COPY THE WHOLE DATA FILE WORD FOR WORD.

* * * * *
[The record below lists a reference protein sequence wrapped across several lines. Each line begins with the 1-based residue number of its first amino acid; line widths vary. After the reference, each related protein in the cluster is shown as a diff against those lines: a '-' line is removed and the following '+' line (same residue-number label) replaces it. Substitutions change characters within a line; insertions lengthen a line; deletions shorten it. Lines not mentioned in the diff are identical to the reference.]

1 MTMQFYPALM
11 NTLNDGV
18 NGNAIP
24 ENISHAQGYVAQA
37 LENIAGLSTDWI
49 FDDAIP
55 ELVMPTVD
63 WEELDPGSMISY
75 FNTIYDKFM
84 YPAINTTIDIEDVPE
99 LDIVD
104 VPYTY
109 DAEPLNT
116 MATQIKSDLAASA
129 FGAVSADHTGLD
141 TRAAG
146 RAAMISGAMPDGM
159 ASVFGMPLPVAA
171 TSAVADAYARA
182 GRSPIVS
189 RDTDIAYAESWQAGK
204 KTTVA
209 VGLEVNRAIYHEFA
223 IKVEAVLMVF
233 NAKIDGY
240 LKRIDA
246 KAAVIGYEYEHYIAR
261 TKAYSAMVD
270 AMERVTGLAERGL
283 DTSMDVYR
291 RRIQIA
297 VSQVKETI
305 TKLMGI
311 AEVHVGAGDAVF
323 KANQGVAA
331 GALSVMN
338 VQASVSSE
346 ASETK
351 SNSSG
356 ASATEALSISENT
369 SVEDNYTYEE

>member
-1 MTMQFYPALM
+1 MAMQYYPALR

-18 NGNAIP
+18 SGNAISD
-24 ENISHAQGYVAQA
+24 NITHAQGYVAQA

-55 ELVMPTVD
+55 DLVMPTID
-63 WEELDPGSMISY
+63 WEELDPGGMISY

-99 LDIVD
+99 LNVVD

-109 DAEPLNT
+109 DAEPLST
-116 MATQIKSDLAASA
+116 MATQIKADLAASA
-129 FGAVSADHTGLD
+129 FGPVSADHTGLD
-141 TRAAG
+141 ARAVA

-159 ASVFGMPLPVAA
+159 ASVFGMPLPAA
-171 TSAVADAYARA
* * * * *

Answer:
[The record below lists a reference protein sequence wrapped across several lines. Each line begins with the 1-based residue number of its first amino acid; line widths vary. After the reference, each related protein in the cluster is shown as a diff against those lines: a '-' line is removed and the following '+' line (same residue-number label) replaces it. Substitutions change characters within a line; insertions lengthen a line; deletions shorten it. Lines not mentioned in the diff are identical to the reference.]

1 MTMQFYPALM
11 NTLNDGV
18 NGNAIP
24 ENISHAQGYVAQA
37 LENIAGLSTDWI
49 FDDAIP
55 ELVMPTVD
63 WEELDPGSMISY
75 FNTIYDKFM
84 YPAINTTIDIEDVPE
99 LDIVD
104 VPYTY
109 DAEPLNT
116 MATQIKSDLAASA
129 FGAVSADHTGLD
141 TRAAG
146 RAAMISGAMPDGM
159 ASVFGMPLPVAA
171 TSAVADAYARA
182 GRSPIVS
189 RDTDIAYAESWQAGK
204 KTTVA
209 VGLEVNRAIYHEFA
223 IKVEAVLMVF
233 NAKIDGY
240 LKRIDA
246 KAAVIGYEYEHYIAR
261 TKAYSAMVD
270 AMERVTGLAERGL
283 DTSMDVYR
291 RRIQIA
297 VSQVKETI
305 TKLMGI
311 AEVHVGAGDAVF
323 KANQGVAA
331 GALSVMN
338 VQASVSSE
346 ASETK
351 SNSSG
356 ASATEALSISENT
369 SVEDNYTYEE

>member
-1 MTMQFYPALM
+1 MAMQYYPALR

-18 NGNAIP
+18 SGNAISD
-24 ENISHAQGYVAQA
+24 NITHAQGYVAQA

-55 ELVMPTVD
+55 DLVMPTID
-63 WEELDPGSMISY
+63 WEELDPGGMISY

-99 LDIVD
+99 LNVVD

-109 DAEPLNT
+109 DAEPLST
-116 MATQIKSDLAASA
+116 MATQIKADLAASA
-129 FGAVSADHTGLD
+129 FGPVSADHTGLD
-141 TRAAG
+141 ARAVA

-159 ASVFGMPLPVAA
+159 ASVFGMPLPAA
-171 TSAVADAYARA